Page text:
This Sound culture makes us a spiritual-akin people to those whom Jesus first called as his disciples at the Sea of Galilee in our lectionary reading today from Matthew 4:18-23. Scholar William Barkley described the Sea of Galilee from our passage in the following way: “In the time of Jesus, the Sea of Galilee was thick with fishing boats…There were three methods of fishing with the casting net. The net was circular, and might be as much as nine feet across. It was skillfully cast into the water from the land, or from the shallow water at the edge of the lake. It was weighed with pellets of lead round the circumference. It sank into the sea and surrounded the fishes; it was then drawn through the water as if the top of a bell tent were being drawn to land, and in it the fish were caught. That was the kind of net that Peter and Andrew, and James and John, were handling when Jesus saw them. [The net was called] the amphiblestron.” Barkley goes on to say that this style of fishing required a unique set of skills and personalities: “Patience, perseverance, courage, an eye for the right moment/ timing, the ability to fit the bait to the fish, and to keep himself out of sight...discretion”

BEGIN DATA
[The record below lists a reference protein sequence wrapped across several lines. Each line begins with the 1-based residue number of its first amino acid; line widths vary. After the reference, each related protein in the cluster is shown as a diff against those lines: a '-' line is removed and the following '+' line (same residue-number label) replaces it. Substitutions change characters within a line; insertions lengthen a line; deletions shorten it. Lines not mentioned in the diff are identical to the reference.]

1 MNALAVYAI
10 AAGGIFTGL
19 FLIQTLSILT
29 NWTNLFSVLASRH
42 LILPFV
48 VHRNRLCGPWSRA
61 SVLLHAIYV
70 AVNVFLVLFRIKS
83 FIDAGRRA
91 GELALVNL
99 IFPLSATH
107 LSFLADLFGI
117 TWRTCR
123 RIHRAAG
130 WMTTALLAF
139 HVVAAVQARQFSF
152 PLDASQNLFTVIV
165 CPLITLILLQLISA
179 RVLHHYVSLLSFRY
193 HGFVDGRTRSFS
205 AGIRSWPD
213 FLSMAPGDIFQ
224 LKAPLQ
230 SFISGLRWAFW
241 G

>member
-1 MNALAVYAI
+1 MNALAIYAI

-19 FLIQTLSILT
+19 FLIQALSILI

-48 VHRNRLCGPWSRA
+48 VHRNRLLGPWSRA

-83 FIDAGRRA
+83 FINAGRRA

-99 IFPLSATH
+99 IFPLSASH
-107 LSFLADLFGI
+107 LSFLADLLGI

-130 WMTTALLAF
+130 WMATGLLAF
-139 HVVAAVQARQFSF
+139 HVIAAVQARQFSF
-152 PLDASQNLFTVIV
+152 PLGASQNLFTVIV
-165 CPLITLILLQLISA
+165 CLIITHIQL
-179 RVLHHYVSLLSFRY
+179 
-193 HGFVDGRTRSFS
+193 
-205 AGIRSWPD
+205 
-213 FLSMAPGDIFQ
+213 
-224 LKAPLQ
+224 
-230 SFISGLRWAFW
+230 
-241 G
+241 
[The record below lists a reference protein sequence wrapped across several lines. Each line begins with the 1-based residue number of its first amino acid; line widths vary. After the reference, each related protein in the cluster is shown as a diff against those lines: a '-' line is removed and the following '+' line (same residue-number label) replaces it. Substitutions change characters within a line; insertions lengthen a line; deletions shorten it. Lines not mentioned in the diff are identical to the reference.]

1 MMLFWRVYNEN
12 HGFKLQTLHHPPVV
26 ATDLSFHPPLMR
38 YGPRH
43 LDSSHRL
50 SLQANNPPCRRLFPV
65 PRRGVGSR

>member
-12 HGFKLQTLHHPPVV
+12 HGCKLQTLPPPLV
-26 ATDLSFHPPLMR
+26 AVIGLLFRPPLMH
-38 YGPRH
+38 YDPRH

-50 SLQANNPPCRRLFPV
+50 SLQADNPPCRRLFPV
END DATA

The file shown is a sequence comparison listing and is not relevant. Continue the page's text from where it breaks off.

Now, one thing my sister and I learned very young as part of my dad’s weekend crew is that fishing is about 2% (if you are lucky) actually the exhilarating fun of reeling in the fish. The other 98% is the preparing of the boat, the cleaning of the boat and rods and nets after the expedition, preparing the bait, the general work and chores that make that 2% of joy possible. Fishing is an exercise in attention to details and the Spiritual Practice of Patience, as William Barkley points out. The vast majority of the time involved in fishing is the preparing and the mending of the equipment.
This was also true in the time of Jesus, and thinking about this helps us see our text today in slightly new light. Our passage today is traditionally labeled as “The Start of Jesus Ministry” and it sets the tone for everything to come, so every detail matter. We love to focus on the fact that Jesus picked fishermen as Disciples—the action, the sea, the skill of catching fish, but what we miss is verse 21: “They were in their boat with their father Zebedee, preparing or mending their nets. Jesus called them.” One scholar did some research and wrote of this passage, that, “One of the most important skills of fishermen was making and mending nets. Made of linen, a common fabric used in the ancient Near East, these nets had to be carefully cleaned and dried each day or they would quickly rot and wear out. The majority of a fisherman's life probably was spent mending nets. Net weights, small pieces of stone with holes drilled in them, were fastened to the bottom of the nets. This too took time.”